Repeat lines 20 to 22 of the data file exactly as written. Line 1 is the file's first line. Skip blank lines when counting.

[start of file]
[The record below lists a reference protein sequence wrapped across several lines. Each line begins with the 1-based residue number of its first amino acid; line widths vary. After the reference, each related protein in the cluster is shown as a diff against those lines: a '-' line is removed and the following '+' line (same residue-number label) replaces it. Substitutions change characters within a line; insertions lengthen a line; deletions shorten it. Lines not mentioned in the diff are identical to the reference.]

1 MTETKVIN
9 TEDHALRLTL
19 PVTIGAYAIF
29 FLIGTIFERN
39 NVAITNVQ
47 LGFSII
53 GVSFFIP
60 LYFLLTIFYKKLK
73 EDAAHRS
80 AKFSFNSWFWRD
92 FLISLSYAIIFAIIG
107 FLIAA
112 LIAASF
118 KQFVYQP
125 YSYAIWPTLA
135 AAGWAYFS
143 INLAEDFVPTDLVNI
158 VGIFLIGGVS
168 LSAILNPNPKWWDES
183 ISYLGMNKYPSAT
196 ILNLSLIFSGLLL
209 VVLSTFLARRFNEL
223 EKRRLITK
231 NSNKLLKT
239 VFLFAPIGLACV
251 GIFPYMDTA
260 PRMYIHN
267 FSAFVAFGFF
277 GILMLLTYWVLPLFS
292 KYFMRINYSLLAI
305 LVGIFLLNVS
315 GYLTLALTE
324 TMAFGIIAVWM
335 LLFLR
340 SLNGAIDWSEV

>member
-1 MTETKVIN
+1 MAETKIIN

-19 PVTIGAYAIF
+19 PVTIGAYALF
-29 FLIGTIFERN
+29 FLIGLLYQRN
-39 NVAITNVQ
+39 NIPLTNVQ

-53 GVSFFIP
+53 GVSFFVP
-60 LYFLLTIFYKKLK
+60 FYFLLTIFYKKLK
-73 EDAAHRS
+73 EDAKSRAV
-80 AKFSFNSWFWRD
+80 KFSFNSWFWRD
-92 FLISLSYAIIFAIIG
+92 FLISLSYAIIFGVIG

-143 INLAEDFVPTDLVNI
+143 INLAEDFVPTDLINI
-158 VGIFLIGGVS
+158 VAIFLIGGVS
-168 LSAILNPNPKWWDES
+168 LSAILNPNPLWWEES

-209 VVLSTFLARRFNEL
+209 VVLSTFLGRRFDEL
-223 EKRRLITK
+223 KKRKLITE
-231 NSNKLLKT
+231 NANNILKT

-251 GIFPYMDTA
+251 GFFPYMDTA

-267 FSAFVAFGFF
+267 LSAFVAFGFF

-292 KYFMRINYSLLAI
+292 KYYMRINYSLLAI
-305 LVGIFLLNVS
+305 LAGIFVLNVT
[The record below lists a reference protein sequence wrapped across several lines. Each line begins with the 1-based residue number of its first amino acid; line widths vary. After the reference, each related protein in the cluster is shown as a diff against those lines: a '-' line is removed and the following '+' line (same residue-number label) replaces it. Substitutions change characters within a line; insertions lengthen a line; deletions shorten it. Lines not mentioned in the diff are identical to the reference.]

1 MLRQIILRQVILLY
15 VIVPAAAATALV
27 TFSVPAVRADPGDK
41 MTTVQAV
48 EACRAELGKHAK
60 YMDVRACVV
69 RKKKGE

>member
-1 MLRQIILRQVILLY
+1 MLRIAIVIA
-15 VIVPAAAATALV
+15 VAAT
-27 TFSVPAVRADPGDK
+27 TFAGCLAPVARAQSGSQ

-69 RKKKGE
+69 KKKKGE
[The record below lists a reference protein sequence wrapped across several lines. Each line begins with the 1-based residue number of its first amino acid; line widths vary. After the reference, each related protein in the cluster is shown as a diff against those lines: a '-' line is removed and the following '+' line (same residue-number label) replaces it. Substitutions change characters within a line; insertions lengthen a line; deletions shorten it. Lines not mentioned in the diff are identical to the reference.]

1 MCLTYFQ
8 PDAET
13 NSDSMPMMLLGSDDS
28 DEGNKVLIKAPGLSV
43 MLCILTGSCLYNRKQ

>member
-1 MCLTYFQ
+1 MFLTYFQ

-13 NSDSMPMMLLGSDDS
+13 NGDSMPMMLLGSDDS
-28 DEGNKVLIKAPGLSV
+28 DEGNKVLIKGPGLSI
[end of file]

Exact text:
168 LSAILNPNPKWWDES
183 ISYLGMNKYPSAT
196 ILNLSLIFSGLLL